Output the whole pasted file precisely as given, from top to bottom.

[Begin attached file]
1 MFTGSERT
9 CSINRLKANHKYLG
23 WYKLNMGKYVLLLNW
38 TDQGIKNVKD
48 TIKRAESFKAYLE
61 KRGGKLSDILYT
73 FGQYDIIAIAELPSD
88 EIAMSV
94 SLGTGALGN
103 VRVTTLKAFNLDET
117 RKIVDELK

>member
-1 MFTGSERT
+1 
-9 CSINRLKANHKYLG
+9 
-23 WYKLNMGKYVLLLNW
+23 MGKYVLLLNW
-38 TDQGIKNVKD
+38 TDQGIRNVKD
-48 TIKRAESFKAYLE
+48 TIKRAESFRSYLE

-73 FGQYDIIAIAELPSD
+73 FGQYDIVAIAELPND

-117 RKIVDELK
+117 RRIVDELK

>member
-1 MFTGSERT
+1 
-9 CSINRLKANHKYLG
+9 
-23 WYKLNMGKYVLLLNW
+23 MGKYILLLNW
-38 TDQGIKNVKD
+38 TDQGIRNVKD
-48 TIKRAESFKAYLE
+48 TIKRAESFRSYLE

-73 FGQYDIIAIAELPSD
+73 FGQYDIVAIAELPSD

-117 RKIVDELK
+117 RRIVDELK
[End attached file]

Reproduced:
1 MFTGSERT
9 CSINRLKANHKYLG
23 WYKLNMGKYVLLLNW
38 TDQGIKNVKD
48 TIKRAESFKAYLE
61 KRGGKLSDILYT
73 FGQYDIIAIAELPSD
88 EIAMSV
94 SLGTGALGN
103 VRVTTLKAFNLDET
117 RKIVDELK

>member
-1 MFTGSERT
+1 
-9 CSINRLKANHKYLG
+9 
-23 WYKLNMGKYVLLLNW
+23 MGKYVLLLNW
-38 TDQGIKNVKD
+38 TDQGIRNVKD
-48 TIKRAESFKAYLE
+48 TIKRAESFRSYLE

-73 FGQYDIIAIAELPSD
+73 FGQYDIVAIAELPND

-117 RKIVDELK
+117 RRIVDELK

>member
-1 MFTGSERT
+1 
-9 CSINRLKANHKYLG
+9 
-23 WYKLNMGKYVLLLNW
+23 MGKYILLLNW
-38 TDQGIKNVKD
+38 TDQGIRNVKD
-48 TIKRAESFKAYLE
+48 TIKRAESFRSYLE

-73 FGQYDIIAIAELPSD
+73 FGQYDIVAIAELPSD

-117 RKIVDELK
+117 RRIVDELK